Warning: I am about to enter into dangerous territory and pray that I come out unscathed and alive.
After all, there is so much that I have to live for and am passionate about accomplishing that I questioned the relevance or importance in even addressing the infinitely trending, and highly debatable, topic of interracial dating and marriage.
Cover me, I’m going in…
As short as 50 years ago, the U.S. Supreme Court ruled that interracial marriages were legal. However, the occurrence of interracial couples, intimacy, and procreation in America stretches far beyond 50 years ago with a bull’s eye landing right onto the plantations that served as residence to the approximately 10.5 million Africans that were shipped to the “New World” during the Middle Passage. We are the descendants of those survivors. Therefore, before we can address the current state of interracial dating and marriage in America, it is imperative that we understand the history that has propelled us forward into the 21st century.
It is not uncommon to often focus on interracial relations stemming from the forceful intimacy between the white plantation owner and the African female slave; however, we must not ignore that more often than not, the African male slave was just as much a victim of a free white woman as it pertains to intimacy and the birth of children during these times. After all, it was the freedom of the mother that determined the freedom of the child. Hence, if a biracial child was born to a white woman – it was immediately considered free, while the biracial child born to an enslaved black mother was inevitably born into slavery.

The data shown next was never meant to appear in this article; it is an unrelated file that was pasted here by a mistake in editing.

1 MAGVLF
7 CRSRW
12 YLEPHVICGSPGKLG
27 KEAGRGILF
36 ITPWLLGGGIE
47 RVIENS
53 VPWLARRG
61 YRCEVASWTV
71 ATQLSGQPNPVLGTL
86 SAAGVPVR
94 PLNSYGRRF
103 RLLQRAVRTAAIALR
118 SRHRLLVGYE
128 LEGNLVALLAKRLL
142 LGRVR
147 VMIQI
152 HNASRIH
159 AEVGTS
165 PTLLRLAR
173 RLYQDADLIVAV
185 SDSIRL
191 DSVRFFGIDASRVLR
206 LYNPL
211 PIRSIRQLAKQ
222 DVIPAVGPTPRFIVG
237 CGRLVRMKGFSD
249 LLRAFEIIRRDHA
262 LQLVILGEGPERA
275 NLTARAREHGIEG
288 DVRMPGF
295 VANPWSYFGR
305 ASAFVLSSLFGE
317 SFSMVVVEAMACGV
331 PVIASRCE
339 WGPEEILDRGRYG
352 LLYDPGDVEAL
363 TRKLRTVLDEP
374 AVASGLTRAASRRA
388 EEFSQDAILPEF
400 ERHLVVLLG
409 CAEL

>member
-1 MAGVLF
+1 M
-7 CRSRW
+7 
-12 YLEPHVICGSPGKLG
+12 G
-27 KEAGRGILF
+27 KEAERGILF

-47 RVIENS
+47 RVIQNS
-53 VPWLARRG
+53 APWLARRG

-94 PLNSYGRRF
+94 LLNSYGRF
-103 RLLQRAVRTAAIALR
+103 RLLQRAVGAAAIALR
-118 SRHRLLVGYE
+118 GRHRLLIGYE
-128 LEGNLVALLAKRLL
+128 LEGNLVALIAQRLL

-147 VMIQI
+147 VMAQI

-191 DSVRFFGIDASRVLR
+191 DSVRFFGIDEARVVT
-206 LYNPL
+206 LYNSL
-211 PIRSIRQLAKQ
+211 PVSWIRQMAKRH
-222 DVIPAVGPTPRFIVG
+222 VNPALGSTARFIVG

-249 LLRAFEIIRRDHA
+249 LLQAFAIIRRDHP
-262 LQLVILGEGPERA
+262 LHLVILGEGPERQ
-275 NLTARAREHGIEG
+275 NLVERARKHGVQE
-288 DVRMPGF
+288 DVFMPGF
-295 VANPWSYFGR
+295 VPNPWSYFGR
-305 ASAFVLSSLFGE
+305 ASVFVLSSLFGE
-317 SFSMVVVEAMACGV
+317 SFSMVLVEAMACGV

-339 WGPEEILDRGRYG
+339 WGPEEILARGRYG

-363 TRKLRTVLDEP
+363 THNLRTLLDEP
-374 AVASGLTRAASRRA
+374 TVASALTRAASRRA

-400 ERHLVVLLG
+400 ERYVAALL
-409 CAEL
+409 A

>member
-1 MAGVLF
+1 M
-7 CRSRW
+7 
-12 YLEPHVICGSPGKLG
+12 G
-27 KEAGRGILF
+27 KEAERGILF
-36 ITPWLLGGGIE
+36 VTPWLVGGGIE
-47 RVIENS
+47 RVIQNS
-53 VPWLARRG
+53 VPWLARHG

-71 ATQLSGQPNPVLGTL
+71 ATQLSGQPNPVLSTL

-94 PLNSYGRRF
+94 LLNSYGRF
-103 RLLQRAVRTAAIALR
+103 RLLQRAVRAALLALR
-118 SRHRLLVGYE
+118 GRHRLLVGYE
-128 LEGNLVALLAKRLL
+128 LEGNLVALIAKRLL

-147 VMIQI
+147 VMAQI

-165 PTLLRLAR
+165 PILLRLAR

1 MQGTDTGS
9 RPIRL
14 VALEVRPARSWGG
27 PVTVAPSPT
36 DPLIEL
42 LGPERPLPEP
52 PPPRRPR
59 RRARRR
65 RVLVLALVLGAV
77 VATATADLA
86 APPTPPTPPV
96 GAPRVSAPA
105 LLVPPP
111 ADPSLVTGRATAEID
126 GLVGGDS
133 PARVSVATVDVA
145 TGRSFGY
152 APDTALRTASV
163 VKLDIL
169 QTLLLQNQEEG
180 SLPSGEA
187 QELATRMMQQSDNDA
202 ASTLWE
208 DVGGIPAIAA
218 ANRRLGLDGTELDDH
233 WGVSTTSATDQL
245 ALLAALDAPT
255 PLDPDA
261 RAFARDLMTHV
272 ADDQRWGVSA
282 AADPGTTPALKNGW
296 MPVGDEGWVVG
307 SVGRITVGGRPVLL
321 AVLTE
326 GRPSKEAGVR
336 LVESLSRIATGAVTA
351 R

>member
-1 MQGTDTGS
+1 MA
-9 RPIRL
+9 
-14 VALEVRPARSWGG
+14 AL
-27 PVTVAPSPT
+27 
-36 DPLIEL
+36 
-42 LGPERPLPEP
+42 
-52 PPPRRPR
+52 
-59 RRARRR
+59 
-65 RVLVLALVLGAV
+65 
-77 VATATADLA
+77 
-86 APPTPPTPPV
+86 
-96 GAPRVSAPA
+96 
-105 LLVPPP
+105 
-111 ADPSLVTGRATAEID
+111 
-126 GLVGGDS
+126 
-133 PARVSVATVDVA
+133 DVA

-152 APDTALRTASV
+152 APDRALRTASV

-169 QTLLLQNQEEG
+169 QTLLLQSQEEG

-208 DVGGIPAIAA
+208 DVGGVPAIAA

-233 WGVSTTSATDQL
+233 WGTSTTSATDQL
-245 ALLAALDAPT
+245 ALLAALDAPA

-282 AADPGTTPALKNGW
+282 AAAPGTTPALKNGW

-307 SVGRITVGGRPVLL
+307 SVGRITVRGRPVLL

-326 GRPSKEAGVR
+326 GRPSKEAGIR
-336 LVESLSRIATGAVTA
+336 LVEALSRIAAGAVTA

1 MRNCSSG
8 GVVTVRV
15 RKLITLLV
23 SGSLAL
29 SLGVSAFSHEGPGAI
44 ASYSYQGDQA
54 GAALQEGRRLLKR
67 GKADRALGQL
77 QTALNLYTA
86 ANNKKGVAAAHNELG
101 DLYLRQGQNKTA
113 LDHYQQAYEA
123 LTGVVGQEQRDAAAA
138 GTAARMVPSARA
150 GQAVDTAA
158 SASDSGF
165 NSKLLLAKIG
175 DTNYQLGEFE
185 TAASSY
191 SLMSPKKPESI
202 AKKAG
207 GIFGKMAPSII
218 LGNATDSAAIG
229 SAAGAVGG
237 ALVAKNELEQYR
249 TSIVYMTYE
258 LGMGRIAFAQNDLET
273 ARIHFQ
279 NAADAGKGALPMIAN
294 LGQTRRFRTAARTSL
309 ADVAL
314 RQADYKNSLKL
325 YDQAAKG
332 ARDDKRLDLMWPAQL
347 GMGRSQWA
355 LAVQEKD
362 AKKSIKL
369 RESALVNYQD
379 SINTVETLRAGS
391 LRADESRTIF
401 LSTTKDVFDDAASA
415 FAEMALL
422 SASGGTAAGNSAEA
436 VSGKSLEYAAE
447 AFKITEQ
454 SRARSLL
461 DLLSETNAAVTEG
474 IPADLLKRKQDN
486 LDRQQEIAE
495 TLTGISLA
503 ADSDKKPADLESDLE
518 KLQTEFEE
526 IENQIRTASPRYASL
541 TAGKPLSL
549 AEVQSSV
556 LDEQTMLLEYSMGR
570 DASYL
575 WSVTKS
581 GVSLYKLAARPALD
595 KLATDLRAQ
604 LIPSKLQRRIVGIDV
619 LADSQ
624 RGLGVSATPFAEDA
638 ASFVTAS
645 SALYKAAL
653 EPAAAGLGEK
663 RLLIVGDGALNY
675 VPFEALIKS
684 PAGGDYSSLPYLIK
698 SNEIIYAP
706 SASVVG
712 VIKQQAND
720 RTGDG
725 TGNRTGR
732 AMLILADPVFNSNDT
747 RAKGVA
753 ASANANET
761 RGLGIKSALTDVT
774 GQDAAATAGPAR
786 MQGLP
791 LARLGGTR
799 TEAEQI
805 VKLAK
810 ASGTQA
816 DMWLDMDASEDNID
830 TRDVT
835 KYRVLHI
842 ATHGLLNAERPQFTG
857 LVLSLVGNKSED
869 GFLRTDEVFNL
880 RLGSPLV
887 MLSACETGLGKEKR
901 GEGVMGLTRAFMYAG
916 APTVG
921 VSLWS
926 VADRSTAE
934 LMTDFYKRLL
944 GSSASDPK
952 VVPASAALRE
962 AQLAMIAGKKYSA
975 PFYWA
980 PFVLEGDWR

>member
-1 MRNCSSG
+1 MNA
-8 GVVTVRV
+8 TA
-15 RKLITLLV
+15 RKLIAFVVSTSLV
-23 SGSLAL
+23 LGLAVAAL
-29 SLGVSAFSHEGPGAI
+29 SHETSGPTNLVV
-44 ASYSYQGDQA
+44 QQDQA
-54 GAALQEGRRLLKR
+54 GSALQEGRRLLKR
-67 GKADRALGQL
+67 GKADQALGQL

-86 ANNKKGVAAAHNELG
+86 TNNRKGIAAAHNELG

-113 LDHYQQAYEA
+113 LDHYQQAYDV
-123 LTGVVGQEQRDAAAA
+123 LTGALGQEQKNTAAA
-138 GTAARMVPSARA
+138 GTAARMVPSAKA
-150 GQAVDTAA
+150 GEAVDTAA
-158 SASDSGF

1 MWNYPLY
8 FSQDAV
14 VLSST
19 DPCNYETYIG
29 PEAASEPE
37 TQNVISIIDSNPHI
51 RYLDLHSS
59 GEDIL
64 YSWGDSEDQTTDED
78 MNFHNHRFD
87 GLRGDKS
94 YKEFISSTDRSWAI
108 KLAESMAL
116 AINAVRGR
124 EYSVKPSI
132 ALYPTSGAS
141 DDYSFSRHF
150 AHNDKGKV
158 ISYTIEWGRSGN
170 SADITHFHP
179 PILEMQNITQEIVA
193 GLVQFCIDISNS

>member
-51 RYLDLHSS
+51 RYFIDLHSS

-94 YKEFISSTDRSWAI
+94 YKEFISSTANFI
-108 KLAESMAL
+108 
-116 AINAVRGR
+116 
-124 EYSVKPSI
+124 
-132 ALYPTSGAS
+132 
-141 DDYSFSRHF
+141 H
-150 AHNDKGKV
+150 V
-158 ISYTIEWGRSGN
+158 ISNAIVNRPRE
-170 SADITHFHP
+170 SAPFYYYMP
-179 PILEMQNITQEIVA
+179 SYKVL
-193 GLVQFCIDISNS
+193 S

Knowing this small nuance within the history of American slavery, I cannot help but to question how these experiences over centuries shaped the perception, acceptance, desire, and even rejection of interracial dating and marriage. It is obvious that within the African American community so many opinions regarding this commonality, or even “epidemic”, reside from one end of the spectrum to the other. Many question how something that was considered to be criminally, brutally, and fatally punishable has evolved into a coveted way of life, or merely a display that you have “arrived”. Growing up in California, known to be one of the most liberal states in America, has exposed me to the common appearance of interracial couples, yet as the mother of two black sons (one a few months shy of the age our beloved Emmett Till was when he was gruesomely murdered) I cannot imagine them having suffered just because of an accusation of making eye contact with a white woman.